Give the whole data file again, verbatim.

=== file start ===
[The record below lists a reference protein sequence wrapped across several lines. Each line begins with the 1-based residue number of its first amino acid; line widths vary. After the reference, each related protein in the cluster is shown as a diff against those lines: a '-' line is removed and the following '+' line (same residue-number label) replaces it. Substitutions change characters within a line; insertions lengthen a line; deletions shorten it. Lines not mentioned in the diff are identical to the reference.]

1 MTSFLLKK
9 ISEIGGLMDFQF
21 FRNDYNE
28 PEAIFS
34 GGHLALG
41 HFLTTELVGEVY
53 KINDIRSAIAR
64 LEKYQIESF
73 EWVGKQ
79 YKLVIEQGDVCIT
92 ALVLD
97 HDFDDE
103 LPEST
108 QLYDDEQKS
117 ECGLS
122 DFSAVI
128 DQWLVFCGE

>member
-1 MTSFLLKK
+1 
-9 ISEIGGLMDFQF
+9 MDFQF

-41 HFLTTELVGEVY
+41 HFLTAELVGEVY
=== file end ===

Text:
[The record below lists a reference protein sequence wrapped across several lines. Each line begins with the 1-based residue number of its first amino acid; line widths vary. After the reference, each related protein in the cluster is shown as a diff against those lines: a '-' line is removed and the following '+' line (same residue-number label) replaces it. Substitutions change characters within a line; insertions lengthen a line; deletions shorten it. Lines not mentioned in the diff are identical to the reference.]

1 MTSFLLKK
9 ISEIGGLMDFQF
21 FRNDYNE
28 PEAIFS
34 GGHLALG
41 HFLTTELVGEVY
53 KINDIRSAIAR
64 LEKYQIESF
73 EWVGKQ
79 YKLVIEQGDVCIT
92 ALVLD
97 HDFDDE
103 LPEST
108 QLYDDEQKS
117 ECGLS
122 DFSAVI
128 DQWLVFCGE

>member
-1 MTSFLLKK
+1 
-9 ISEIGGLMDFQF
+9 MDFQF

-41 HFLTTELVGEVY
+41 HFLTAELVGEVY